Despite popular beliefs, running a successful small business isn’t easy.
For one thing, you face many of the same challenges as larger businesses — but with fewer resources. Even worse, most firm owners don’t work on their businesses full time and have to spend much of their time and energy working on a full client load.
At some point in the growth curve of an independent advisory firm, owners need to decide whether they want to become CEOs and run their businesses or become full-time advisors and promote or hire someone to fill the CEO slot.
For owners of firms who haven’t embraced this reality, I offer the following advice, which is based on the differences between leadership and management.
Time to Choose
In my experience, most firm owners don’t understand the difference between being a manager and being a leader. Whether you choose the role of one rather than the other can have a major impact on both your time and energy, and the motivation, performance and learning curve of your staff.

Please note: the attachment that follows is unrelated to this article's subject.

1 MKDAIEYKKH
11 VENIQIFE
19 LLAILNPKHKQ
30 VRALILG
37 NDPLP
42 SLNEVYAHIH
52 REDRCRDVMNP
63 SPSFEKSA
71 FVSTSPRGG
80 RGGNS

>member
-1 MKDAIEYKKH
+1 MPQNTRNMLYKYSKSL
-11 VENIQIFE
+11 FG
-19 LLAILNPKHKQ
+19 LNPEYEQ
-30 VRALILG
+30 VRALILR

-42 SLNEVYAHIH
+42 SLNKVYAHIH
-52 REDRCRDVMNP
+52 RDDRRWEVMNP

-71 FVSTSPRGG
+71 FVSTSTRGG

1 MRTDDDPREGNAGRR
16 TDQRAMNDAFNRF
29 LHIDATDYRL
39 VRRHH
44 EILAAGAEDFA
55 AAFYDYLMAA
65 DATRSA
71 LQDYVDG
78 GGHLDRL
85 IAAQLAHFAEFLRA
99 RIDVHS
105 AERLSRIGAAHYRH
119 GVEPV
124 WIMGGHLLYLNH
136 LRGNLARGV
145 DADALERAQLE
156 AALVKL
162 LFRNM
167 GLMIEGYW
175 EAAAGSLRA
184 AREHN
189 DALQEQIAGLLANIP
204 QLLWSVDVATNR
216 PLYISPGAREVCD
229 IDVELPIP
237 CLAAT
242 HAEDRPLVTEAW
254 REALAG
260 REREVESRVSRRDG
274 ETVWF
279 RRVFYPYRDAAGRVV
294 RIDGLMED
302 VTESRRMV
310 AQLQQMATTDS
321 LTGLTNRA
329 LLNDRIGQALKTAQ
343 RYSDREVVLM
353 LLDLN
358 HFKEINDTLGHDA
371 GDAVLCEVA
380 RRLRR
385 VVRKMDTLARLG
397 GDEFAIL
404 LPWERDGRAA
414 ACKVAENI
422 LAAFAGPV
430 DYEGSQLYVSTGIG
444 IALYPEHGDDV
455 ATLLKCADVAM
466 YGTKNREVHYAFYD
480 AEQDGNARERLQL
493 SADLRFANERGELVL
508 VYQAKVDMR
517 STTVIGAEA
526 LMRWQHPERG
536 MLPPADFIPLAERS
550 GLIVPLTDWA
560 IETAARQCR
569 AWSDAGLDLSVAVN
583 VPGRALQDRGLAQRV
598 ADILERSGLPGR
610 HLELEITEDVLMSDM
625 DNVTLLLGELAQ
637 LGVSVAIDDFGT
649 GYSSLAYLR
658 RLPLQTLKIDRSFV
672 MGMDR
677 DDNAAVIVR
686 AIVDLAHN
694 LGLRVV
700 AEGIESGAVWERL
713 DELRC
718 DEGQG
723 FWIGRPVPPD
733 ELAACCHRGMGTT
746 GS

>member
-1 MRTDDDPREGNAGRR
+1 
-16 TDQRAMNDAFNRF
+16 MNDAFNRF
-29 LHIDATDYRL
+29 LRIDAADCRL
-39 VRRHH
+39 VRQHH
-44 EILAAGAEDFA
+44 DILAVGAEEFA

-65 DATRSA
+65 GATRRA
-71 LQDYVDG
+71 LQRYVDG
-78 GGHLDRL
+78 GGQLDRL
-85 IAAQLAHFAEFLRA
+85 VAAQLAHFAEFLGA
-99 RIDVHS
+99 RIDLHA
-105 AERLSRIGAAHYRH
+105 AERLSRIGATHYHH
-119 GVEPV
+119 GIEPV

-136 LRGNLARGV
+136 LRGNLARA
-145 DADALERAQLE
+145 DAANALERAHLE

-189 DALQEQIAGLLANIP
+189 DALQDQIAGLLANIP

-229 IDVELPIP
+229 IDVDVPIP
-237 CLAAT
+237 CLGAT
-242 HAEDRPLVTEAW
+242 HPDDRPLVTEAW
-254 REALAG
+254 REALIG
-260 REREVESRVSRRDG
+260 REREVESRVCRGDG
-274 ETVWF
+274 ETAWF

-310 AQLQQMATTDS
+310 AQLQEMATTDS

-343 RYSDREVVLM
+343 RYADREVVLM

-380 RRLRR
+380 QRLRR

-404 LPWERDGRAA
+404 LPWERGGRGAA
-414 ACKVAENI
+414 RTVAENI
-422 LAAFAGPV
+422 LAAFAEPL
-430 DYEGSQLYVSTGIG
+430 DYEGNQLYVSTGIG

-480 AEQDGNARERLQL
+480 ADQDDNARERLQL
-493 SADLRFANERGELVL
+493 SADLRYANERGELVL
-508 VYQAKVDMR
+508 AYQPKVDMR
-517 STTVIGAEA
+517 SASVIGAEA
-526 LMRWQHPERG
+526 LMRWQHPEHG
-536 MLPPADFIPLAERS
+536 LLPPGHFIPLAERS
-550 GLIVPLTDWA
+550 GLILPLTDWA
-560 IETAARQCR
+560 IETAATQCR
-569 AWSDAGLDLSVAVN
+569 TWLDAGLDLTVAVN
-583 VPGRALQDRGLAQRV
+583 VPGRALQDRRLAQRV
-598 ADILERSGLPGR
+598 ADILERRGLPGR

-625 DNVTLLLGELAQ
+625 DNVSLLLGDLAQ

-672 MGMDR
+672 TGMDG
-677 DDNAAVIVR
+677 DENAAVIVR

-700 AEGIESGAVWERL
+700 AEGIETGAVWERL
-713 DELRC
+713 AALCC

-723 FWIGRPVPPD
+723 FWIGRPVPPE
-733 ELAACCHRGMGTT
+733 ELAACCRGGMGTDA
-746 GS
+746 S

These are two different ways to approach business management. “Management” involves directing and controlling one’s employees; it is a focus on employees’ activities: what they do and how they do it.
This approach happens usually with advisors who are new to business ownership or are growing very rapidly, owners without formal business school training, and/or advisory owners who are drowning in their growth.
Here’s an example of this management approach: An owner advisor needs something done, such as a report on the number of clients each advisor of the firm works with. The owner tells a junior advisor what he wants in the report and the deadline.
There are three basic problems with this approach. The first is the impact on employee’s sense of control.
When people feel out of control, it adversely affects their state of mind. It creates uncertainty and undermines their self-confidence. Therefore, you end up with staff who are waiting around for your directions.
For the ones who are impatient and get bored, they will create problems, i.e. drama, to get your attention. This creates a whole myriad of culture problems, which creates anger and anger creates turnover.